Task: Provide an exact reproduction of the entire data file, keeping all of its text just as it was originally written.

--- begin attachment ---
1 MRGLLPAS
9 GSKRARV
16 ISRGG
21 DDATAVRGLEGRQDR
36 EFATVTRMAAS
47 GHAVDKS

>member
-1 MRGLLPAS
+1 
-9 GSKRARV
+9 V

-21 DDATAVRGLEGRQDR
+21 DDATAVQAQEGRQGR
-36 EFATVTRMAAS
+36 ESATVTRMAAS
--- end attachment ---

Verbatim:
1 MRGLLPAS
9 GSKRARV
16 ISRGG
21 DDATAVRGLEGRQDR
36 EFATVTRMAAS
47 GHAVDKS

>member
-1 MRGLLPAS
+1 
-9 GSKRARV
+9 V

-21 DDATAVRGLEGRQDR
+21 DDATAVQAQEGRQGR
-36 EFATVTRMAAS
+36 ESATVTRMAAS